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English Country Estate, 1815

Dissolute aristocrat Lord Valiant Oakenhurst hides a sexy, supernatural secret—as a powerful incubus, he is able to influence others through erotic dreams. At an exclusive Christmas house party, his latest mission is compromised by the beautiful but deadly succubus Lucille Beaulieu. Though still drawn to his former lover, Val cannot forget her betrayal....

Hoping to atone for her past, Lucie uses her seductive powers to help couples find happiness. But she is distracted from her task by her own delicious dreams of the dark and dangerous Val.

As the riotous festivities begin, their passion is reinvoked, but can a little Christmas magic restore their lost trust?

Under a Christmas Spell

Barbara Monajem

Author’s Note

I’ve wanted to play with the incubus/succubus mythology for a long time. Now that it’s done, though...what if I got it all wrong? Just because I’m not crazy about rigid good/evil dichotomies, it doesn’t mean they don’t exist. So, to any incubi and succubi who happen to read this, my apologies. If you prefer to be evil sex demons, far be it from me to object. (But I still won’t write it that way.)

The office of a warehouse near the Thames
December 1815

“The war is over,” Lord Valiant Oakenhurst said. “I’m not involved in the game anymore.”

“You’re not doing much else,” said the Master of the British Incubi, at ease behind his massive desk. “Unless you’re planning to return to the family fold.”

Valiant gave a tiny internal shudder. Not only did he find the estate of his pompous father, the Marquis of Staves, completely unbearable, but he wasn’t wanted there. Inevitably he caused trouble. Far better to cause it in places where his unusual abilities were appreciated. In some ways, wartime had suited him very well, but now he wanted...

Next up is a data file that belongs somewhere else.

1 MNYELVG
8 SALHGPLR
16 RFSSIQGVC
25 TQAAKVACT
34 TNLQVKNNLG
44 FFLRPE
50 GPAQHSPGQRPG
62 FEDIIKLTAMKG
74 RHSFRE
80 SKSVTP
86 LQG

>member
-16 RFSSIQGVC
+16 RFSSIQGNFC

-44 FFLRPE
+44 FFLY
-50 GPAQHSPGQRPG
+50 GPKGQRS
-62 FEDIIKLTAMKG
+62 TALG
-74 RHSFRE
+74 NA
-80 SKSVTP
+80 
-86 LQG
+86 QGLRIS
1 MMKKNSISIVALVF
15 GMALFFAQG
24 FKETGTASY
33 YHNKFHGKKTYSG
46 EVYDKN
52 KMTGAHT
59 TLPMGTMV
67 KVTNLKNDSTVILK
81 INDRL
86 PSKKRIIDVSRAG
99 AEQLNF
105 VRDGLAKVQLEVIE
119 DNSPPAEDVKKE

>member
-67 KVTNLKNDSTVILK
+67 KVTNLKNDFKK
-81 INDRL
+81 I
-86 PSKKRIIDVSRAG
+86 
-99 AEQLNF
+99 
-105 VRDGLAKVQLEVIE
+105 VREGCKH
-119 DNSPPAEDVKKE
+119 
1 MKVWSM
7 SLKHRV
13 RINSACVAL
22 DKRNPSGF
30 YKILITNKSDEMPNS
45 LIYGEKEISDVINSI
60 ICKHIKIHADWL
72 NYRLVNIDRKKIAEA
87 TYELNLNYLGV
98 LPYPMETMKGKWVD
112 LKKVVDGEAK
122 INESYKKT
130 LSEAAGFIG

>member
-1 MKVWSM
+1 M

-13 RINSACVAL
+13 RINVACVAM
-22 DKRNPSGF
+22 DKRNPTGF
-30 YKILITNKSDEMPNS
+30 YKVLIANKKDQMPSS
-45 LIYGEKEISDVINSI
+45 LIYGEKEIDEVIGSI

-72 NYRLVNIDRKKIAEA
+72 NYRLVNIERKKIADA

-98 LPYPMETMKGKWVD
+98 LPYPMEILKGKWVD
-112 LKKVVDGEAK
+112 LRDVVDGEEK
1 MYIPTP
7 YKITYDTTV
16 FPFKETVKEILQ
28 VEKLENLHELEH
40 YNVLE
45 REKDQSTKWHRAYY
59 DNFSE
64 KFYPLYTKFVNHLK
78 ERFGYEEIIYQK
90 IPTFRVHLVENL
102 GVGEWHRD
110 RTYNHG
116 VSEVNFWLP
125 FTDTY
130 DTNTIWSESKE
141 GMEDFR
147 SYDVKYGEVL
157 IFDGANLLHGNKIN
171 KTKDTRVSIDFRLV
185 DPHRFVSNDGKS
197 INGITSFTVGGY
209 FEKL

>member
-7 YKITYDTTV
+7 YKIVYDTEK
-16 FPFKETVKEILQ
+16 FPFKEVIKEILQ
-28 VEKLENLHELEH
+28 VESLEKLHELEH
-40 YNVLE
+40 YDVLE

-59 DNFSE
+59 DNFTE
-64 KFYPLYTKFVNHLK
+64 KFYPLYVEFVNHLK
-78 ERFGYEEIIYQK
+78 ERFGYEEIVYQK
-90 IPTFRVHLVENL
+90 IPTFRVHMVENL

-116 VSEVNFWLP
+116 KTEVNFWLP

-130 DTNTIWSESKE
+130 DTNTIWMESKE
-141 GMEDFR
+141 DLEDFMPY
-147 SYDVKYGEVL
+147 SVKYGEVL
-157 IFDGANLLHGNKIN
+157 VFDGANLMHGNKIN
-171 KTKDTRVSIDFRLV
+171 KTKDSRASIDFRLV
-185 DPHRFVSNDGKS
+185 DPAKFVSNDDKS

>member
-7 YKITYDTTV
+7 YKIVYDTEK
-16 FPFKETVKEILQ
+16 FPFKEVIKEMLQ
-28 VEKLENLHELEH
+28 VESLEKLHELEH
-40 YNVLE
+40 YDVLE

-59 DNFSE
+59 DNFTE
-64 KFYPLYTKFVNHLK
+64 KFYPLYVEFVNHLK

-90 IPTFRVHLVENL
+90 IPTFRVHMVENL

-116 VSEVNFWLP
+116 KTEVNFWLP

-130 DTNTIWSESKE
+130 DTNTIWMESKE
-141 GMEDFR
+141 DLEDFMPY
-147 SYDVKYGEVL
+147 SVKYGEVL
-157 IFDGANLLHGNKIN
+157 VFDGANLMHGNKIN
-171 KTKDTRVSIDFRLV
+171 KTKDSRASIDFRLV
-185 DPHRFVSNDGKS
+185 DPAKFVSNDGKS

He wasn’t going to get what—or rather, whom—he wanted, and it was irrelevant to this discussion. He glared, wondering why the annoying fellow still wore a mask. Secret identities shouldn’t matter anymore. “You know I can’t return to the bloody fold.”

“Precisely, so you may as well make yourself useful. Sit down, Lord Valiant. Your restlessness irritates me. This won’t take long.”

Valiant shrugged and took the proffered chair.

“We wish you to awaken the sensuality of a Miss Southern, but there cannot be a genuine liaison except in the lady’s imagination,” the master said. “Her virginity must remain intact. In fact, you must not even attempt to kiss her.”

Valiant narrowed his eyes. “Or else what?” He’d had enough of being judged as if he was still the fifteen-year-old who’d been removed from Eton for deflowering a respectable virgin.

The master didn’t answer his question, merely saying mildly, “It’s only for a fortnight. “You will send her erotic dreams and cast admiring, even smouldering glances at her, to get her, er, juices flowing, so to speak.”

Valiant huffed. “For what purpose, if she is to remain a virgin? I don’t relish playing the tease.”

The master gave an amused snort. “You’ve lied, cheated and murdered for your country, and yet you object to a little sensual teasing?”

“The war is over,” Valiant repeated. “I’m tired of playing those games.” He was stuck with his magical abilities—or at least they seemed magical when he tried to explain how they worked. Plenty of men and women were competent seducers, but few could plant images in the sleeping minds of their targets, rendering them helpless with desire. No wonder incubi and succubi had been seen as demons for centuries, but that was unfair. Val had no wish to harm anyone. He’d been forced to use his abilities in unpleasant ways during the war, but in peacetime, he shouldn’t—and wouldn’t.